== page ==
These cancers are more than twice as common in men as in women. The average age of most people diagnosed with these cancers is 62, but they can occur in young people. They are rare in children, but a little more than one-quarter occur in patients younger than 55.

Smoking is a major risk factor for oral and dental disease, including oral cancer. Tobacco smoke (including the smoking of cigars and pipes) is very harmful to gum tissues and other tissues in your mouth. Toxins in smoke can cause oral cancer and also damage the bone around your teeth, a major cause of tooth loss. In fact, smoking and tobacco products that are chewed or held in the mouth are one of the biggest risk factors for gum disease and perhaps the biggest risk factor for oral cancer.

Oral tobacco products (snuff or chewing tobacco) are linked with cancers of the cheek, gums, and inner surface of the lips. Using oral tobacco products for a long time poses an especially high risk. These products also cause gum disease, destruction of the bone sockets around teeth, and tooth loss.

The most common risk factors for oropharyngeal cancer include the following:

  • Being infected with human papillomavirus (HPV) — the number of oropharyngeal cancers linked to HPV infection is increasing annually
  • A history of smoking a pack or more a day for greater than 10 years
  • The use of chewing tobacco, snuff, and other “smokeless” tobacco products
  • Heavy alcohol use
  • A diet low in fruits and vegetables
  • Drinking maté, a stimulant drink common in South America
  • Chewing betel quid, a stimulant commonly used in parts of Asia

Sometimes oropharyngeal cancer does not cause early signs or symptoms, but common signs include a lump in the neck and a sore throat. These and other signs and symptoms may be caused by oropharyngeal cancer or by other conditions. Check with your doctor if you have any of the following:

  • A sore throat that does not go away
  • Trouble swallowing
  • Trouble opening the mouth fully
  • Trouble moving the tongue
  • Weight loss for no known reason
  • Ear pain
  • A lump in the back of the mouth, throat, or neck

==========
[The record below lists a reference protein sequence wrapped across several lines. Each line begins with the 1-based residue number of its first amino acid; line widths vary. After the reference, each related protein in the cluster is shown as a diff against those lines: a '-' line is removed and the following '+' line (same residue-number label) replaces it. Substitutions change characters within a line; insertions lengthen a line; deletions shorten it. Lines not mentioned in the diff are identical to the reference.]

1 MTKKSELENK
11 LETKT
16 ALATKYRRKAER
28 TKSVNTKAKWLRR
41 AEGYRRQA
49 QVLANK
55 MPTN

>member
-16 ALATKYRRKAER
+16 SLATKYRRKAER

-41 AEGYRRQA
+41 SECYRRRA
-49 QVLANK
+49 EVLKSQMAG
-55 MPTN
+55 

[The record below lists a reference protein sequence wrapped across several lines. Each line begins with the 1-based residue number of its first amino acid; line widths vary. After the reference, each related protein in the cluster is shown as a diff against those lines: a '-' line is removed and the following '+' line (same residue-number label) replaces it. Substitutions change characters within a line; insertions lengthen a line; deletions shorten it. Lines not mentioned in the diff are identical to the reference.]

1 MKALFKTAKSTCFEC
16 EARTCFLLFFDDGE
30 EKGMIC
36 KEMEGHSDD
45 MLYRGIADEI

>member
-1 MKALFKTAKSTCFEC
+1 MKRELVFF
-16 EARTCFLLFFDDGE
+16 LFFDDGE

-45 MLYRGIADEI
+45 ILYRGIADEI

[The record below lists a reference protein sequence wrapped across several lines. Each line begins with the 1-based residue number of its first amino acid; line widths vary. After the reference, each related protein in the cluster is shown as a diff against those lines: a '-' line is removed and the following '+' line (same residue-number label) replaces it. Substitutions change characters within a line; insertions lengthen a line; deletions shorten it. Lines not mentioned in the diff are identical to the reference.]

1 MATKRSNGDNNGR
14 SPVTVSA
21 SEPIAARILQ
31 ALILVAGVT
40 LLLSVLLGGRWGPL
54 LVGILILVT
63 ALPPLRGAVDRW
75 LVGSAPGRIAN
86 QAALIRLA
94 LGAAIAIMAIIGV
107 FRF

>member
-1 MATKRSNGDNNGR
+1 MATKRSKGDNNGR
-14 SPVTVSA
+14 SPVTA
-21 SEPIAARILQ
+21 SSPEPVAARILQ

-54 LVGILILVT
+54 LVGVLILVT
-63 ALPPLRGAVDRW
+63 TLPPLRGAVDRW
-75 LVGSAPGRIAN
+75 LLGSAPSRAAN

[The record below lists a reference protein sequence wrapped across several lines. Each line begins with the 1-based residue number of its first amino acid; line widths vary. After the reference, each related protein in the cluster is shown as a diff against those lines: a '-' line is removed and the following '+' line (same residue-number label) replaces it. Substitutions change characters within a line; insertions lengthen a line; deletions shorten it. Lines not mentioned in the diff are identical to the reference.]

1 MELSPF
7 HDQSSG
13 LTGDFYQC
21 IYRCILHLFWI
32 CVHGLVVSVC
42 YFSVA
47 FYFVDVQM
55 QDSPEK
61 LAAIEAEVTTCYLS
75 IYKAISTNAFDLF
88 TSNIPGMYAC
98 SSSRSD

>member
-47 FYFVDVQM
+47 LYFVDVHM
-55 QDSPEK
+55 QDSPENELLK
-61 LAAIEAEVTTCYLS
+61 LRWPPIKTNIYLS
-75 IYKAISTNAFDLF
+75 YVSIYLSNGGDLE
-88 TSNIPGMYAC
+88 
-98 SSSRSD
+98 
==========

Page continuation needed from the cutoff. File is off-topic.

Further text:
• A change in voice
  • Coughing up blood.

When patients newly diagnosed with oral and oropharyngeal cancers are carefully examined, a small portion will have another cancer in a nearby area such as the larynx (voice box), the esophagus (the tube that carries food from the throat to the stomach), or the lung. Some who are cured of oral or oropharyngeal cancer will develop another cancer later in the lung, mouth, throat, or other nearby areas. For this reason, people with oral and oropharyngeal cancer will need to have follow-up exams for the rest of their lives. They also need to avoid using tobacco and alcohol, which increase the risk for these second cancers.

The good news is that the death rate for these cancers generally has been decreasing over the last 30 years. That’s primarily attributable to better health education, outreach from national organizations like the American Cancer Society, and changing patterns in the use of tobacco and alcohol. But oral cancer from human papillomavirus (HPV) is increasing significantly, and risk factors for youth who indulge in smoking or the use of smokeless tobacco also is on the rise. Another questionable practice is the use of “vapes” or electric cigarettes, but research on the long-term effects of these devices is still in its infancy.

Raise Your Glasses… Then Place Them Back Down

Think what you will about alcohol use, but a culture of drinking is part of our heritage and lifestyle. While many people abstain due to health, religious, or moral concerns, millions of Americans and people around the globe imbibe socially, use wine in religious ceremonies, binge drink, or abuse alcohol for a variety of reasons varying from habit to pain relief to genetics.

Many people enjoy the experience of being lightly intoxicated including reduced inhibitions and stimulation, and drinking is a normal part of many of our every-day rituals and customs here in the United States and around the world.

But drinking too much – on a single occasion or over time – can have serious consequences for our health. These consequences go far beyond having a headache and a hangover that make us uncomfortable but go away relatively quickly.

April is National Alcohol Awareness Month. Most people recognize that excessive drinking can lead to accidents and dependence, and can cause liver disease. But that’s only part of the story. Unlike other drugs, alcohol disperses in all body tissues and therefore has the potential to harm many organ systems. Alcohol abuse can damage organs, weaken the immune system, and contribute to a variety of cancers. Plus, much like smoking, alcohol affects different people differently. Genes, environment, and even diet can play a role in whether you develop an alcohol-related disease.